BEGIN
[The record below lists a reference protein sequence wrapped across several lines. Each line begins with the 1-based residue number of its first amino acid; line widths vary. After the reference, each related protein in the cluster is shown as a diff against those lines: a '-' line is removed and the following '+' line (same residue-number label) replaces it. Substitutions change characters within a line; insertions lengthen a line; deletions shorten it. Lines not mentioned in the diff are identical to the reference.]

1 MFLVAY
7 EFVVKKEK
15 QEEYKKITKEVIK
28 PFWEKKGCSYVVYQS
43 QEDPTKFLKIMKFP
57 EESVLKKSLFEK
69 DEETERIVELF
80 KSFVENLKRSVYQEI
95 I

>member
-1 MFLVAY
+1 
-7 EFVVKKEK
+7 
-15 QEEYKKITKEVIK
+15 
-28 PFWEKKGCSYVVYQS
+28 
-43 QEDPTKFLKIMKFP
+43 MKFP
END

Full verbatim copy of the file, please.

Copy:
[The record below lists a reference protein sequence wrapped across several lines. Each line begins with the 1-based residue number of its first amino acid; line widths vary. After the reference, each related protein in the cluster is shown as a diff against those lines: a '-' line is removed and the following '+' line (same residue-number label) replaces it. Substitutions change characters within a line; insertions lengthen a line; deletions shorten it. Lines not mentioned in the diff are identical to the reference.]

1 MFLVAY
7 EFVVKKEK
15 QEEYKKITKEVIK
28 PFWEKKGCSYVVYQS
43 QEDPTKFLKIMKFP
57 EESVLKKSLFEK
69 DEETERIVELF
80 KSFVENLKRSVYQEI
95 I

>member
-1 MFLVAY
+1 
-7 EFVVKKEK
+7 
-15 QEEYKKITKEVIK
+15 
-28 PFWEKKGCSYVVYQS
+28 
-43 QEDPTKFLKIMKFP
+43 MKFP